A lab study comparing several faking measures under a simulated selection context
Type of DegreeMaster's Thesis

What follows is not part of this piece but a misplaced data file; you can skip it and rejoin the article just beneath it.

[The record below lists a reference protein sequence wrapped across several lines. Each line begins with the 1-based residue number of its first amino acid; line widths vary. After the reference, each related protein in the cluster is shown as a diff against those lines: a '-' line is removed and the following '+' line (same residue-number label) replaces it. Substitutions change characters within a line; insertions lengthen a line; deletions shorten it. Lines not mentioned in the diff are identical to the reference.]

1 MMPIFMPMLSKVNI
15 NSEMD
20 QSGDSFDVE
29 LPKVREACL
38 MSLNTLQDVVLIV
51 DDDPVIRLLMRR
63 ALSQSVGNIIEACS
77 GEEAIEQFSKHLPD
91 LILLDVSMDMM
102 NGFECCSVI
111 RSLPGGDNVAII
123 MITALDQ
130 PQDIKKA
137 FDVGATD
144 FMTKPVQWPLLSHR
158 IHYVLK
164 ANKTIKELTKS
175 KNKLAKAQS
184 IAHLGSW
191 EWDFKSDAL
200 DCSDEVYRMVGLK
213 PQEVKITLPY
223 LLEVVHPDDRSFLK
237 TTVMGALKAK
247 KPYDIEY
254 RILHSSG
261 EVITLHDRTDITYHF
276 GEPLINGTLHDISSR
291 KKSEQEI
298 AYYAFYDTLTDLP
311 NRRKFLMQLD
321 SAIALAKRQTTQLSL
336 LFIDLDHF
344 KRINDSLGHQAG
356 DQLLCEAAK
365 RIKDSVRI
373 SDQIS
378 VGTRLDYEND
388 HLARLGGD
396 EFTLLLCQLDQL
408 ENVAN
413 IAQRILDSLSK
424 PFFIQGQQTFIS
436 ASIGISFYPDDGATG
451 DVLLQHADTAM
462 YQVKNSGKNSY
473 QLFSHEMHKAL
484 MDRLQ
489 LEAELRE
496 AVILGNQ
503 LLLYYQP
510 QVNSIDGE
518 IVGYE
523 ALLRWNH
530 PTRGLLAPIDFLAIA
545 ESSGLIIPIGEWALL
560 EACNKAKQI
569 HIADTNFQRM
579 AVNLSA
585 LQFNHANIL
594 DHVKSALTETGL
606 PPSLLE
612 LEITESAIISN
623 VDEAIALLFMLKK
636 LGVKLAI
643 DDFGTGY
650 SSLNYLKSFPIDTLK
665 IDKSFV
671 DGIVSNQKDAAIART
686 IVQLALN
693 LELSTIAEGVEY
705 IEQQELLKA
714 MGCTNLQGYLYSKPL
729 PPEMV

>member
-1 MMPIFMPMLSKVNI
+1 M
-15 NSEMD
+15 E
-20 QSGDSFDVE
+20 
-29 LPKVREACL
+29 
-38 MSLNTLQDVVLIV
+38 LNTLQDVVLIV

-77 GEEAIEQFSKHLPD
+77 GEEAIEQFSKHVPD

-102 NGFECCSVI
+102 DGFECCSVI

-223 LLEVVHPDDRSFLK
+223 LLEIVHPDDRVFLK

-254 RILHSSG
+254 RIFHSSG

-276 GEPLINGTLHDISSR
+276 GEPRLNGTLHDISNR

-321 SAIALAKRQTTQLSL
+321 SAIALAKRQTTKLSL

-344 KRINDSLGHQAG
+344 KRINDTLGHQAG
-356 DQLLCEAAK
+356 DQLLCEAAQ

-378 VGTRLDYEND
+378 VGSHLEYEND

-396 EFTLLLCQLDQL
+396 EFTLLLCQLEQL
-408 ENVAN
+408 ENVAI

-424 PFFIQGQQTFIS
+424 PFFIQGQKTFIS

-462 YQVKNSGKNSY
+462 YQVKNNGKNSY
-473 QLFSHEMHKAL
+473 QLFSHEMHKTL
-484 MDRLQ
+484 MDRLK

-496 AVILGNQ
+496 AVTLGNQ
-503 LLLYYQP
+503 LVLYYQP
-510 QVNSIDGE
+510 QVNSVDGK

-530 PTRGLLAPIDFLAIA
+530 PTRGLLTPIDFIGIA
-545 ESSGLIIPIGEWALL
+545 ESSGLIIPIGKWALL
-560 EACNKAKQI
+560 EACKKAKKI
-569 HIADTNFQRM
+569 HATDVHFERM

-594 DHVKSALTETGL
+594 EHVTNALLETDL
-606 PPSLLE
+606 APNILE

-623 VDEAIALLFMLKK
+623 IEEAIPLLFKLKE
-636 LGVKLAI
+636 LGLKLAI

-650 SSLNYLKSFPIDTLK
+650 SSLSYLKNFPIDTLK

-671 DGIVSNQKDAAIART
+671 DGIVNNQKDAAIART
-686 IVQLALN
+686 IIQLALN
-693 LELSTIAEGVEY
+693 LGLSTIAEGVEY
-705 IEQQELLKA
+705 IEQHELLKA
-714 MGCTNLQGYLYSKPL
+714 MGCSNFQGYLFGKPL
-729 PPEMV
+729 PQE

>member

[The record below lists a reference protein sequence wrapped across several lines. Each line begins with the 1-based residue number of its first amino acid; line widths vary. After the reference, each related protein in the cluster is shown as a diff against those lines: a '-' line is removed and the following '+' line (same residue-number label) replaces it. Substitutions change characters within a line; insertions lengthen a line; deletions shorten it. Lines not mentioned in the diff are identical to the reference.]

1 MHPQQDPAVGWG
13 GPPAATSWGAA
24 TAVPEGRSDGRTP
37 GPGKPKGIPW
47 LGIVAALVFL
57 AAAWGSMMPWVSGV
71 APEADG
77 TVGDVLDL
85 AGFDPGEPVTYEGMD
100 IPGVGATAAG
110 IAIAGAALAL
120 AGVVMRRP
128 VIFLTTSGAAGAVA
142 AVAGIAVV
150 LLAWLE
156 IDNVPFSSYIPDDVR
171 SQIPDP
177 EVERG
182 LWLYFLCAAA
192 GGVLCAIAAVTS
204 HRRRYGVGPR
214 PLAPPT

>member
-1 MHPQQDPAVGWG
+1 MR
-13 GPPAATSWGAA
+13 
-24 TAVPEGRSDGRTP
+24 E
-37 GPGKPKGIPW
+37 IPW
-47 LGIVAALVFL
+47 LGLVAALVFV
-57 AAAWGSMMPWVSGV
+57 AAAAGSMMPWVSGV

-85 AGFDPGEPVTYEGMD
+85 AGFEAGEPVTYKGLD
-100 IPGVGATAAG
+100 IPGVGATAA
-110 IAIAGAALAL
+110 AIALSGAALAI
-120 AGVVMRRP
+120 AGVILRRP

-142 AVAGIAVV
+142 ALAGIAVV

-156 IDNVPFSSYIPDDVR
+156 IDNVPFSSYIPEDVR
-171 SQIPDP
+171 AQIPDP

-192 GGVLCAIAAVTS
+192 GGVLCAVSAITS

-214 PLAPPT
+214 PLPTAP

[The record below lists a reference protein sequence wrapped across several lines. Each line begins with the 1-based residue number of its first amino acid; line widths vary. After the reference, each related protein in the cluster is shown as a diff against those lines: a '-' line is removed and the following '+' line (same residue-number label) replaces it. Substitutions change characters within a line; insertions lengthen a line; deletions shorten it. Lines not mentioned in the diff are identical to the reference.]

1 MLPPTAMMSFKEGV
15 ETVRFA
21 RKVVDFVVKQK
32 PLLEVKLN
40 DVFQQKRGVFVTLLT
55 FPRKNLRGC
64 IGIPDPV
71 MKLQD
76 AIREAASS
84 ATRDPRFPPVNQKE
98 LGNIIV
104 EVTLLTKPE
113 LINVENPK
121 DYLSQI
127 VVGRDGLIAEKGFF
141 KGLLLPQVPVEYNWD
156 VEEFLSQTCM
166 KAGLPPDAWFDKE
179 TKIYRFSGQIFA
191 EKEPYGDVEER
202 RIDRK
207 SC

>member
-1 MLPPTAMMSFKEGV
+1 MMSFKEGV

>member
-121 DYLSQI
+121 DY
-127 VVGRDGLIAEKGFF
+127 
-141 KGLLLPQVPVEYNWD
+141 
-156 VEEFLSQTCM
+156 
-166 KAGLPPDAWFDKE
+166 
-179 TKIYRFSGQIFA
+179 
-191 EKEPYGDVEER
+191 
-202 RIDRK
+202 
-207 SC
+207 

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Industrial and organizational psychologists have long been aware that faking is a concern in the personnel selection practices. In high-stakes selection context, applicants can be highly motivated to fake good on personality tests. However, researchers have not found a valid strategy to detect or capture applicant faking, and the validities of existing faking measurements have not been thoroughly examined. Meanwhile, researchers are arguing whether faking occurs in the selection context, and whether faking impacts the criterion-related validities of personality measures. The answers to the above two questions have been inconclusive, which is mostly due to the use of inappropriate research design and ineffective faking measures. The present study is aimed to consolidate this literature through a systematic examination of the validities of several faking measures. Through a mixed design (i.e., both within-subjects and between-subjects design) with college students, the present study examines and compares the validity of four faking measures (i.e., the impression management inventory, self-deceptive enhancement inventory, bogus statement inventory and over-claiming questionnaire) under a simulated job application situation. The present study investigates and compares the validities of these faking measures through their correlations with the faking criterion as well as their moderation and suppression effects on the criterion-related validity of personality scores.